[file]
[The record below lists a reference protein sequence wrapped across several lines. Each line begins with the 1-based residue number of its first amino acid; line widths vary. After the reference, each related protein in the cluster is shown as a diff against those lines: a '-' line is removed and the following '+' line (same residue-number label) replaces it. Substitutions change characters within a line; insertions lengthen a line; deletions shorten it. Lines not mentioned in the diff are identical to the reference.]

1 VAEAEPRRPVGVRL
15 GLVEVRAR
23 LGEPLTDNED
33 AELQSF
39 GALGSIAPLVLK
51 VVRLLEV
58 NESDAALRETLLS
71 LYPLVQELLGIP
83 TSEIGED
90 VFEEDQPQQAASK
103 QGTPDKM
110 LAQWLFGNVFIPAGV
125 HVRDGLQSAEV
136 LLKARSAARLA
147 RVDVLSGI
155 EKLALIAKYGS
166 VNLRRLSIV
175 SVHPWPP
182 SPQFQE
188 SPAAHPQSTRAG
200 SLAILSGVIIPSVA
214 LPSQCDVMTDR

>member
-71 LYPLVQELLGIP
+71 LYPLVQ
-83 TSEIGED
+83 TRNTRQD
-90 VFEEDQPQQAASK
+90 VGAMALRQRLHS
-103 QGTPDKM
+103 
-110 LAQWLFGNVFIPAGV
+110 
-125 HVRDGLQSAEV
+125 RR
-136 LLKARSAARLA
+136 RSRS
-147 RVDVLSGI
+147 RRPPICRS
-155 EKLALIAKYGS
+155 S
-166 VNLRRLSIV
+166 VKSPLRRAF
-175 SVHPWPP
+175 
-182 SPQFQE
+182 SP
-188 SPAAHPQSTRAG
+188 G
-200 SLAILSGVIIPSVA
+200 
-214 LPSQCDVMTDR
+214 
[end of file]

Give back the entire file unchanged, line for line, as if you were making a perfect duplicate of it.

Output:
[The record below lists a reference protein sequence wrapped across several lines. Each line begins with the 1-based residue number of its first amino acid; line widths vary. After the reference, each related protein in the cluster is shown as a diff against those lines: a '-' line is removed and the following '+' line (same residue-number label) replaces it. Substitutions change characters within a line; insertions lengthen a line; deletions shorten it. Lines not mentioned in the diff are identical to the reference.]

1 VAEAEPRRPVGVRL
15 GLVEVRAR
23 LGEPLTDNED
33 AELQSF
39 GALGSIAPLVLK
51 VVRLLEV
58 NESDAALRETLLS
71 LYPLVQELLGIP
83 TSEIGED
90 VFEEDQPQQAASK
103 QGTPDKM
110 LAQWLFGNVFIPAGV
125 HVRDGLQSAEV
136 LLKARSAARLA
147 RVDVLSGI
155 EKLALIAKYGS
166 VNLRRLSIV
175 SVHPWPP
182 SPQFQE
188 SPAAHPQSTRAG
200 SLAILSGVIIPSVA
214 LPSQCDVMTDR

>member
-71 LYPLVQELLGIP
+71 LYPLVQ
-83 TSEIGED
+83 TRNTRQD
-90 VFEEDQPQQAASK
+90 VGAMALRQRLHS
-103 QGTPDKM
+103 
-110 LAQWLFGNVFIPAGV
+110 
-125 HVRDGLQSAEV
+125 RR
-136 LLKARSAARLA
+136 RSRS
-147 RVDVLSGI
+147 RRPPICRS
-155 EKLALIAKYGS
+155 S
-166 VNLRRLSIV
+166 VKSPLRRAF
-175 SVHPWPP
+175 
-182 SPQFQE
+182 SP
-188 SPAAHPQSTRAG
+188 G
-200 SLAILSGVIIPSVA
+200 
-214 LPSQCDVMTDR
+214 